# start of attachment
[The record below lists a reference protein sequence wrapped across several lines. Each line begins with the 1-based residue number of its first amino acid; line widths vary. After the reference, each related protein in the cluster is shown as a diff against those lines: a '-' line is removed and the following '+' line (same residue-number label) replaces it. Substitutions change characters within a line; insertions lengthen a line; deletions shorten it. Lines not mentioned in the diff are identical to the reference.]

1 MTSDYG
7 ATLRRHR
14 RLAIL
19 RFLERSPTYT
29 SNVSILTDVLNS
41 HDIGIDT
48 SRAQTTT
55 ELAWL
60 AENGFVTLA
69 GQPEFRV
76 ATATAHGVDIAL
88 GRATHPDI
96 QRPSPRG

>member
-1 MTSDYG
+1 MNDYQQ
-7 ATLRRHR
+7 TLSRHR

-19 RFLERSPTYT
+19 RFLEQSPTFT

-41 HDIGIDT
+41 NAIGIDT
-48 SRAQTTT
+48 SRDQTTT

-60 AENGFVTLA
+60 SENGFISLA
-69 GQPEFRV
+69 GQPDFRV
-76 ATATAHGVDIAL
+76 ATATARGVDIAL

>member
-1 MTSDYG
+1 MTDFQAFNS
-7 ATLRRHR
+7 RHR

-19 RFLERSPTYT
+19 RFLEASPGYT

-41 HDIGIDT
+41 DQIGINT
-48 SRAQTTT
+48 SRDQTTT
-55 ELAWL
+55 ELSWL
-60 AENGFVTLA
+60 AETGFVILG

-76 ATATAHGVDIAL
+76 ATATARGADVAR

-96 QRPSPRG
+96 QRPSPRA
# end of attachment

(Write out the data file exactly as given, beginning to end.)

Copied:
[The record below lists a reference protein sequence wrapped across several lines. Each line begins with the 1-based residue number of its first amino acid; line widths vary. After the reference, each related protein in the cluster is shown as a diff against those lines: a '-' line is removed and the following '+' line (same residue-number label) replaces it. Substitutions change characters within a line; insertions lengthen a line; deletions shorten it. Lines not mentioned in the diff are identical to the reference.]

1 MTSDYG
7 ATLRRHR
14 RLAIL
19 RFLERSPTYT
29 SNVSILTDVLNS
41 HDIGIDT
48 SRAQTTT
55 ELAWL
60 AENGFVTLA
69 GQPEFRV
76 ATATAHGVDIAL
88 GRATHPDI
96 QRPSPRG

>member
-1 MTSDYG
+1 MNDYQQ
-7 ATLRRHR
+7 TLSRHR

-19 RFLERSPTYT
+19 RFLEQSPTFT

-41 HDIGIDT
+41 NAIGIDT
-48 SRAQTTT
+48 SRDQTTT

-60 AENGFVTLA
+60 SENGFISLA
-69 GQPEFRV
+69 GQPDFRV
-76 ATATAHGVDIAL
+76 ATATARGVDIAL

>member
-1 MTSDYG
+1 MTDFQAFNS
-7 ATLRRHR
+7 RHR

-19 RFLERSPTYT
+19 RFLEASPGYT

-41 HDIGIDT
+41 DQIGINT
-48 SRAQTTT
+48 SRDQTTT
-55 ELAWL
+55 ELSWL
-60 AENGFVTLA
+60 AETGFVILG

-76 ATATAHGVDIAL
+76 ATATARGADVAR

-96 QRPSPRG
+96 QRPSPRA